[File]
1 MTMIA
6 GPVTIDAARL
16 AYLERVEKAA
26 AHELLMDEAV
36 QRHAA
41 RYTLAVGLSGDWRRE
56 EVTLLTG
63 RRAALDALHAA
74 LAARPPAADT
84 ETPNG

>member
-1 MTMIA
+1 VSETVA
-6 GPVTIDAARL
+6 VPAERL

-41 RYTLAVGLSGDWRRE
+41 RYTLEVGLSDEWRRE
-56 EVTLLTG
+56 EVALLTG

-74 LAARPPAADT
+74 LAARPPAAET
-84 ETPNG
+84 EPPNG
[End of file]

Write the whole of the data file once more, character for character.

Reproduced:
1 MTMIA
6 GPVTIDAARL
16 AYLERVEKAA
26 AHELLMDEAV
36 QRHAA
41 RYTLAVGLSGDWRRE
56 EVTLLTG
63 RRAALDALHAA
74 LAARPPAADT
84 ETPNG

>member
-1 MTMIA
+1 VSETVA
-6 GPVTIDAARL
+6 VPAERL

-41 RYTLAVGLSGDWRRE
+41 RYTLEVGLSDEWRRE
-56 EVTLLTG
+56 EVALLTG

-74 LAARPPAADT
+74 LAARPPAAET
-84 ETPNG
+84 EPPNG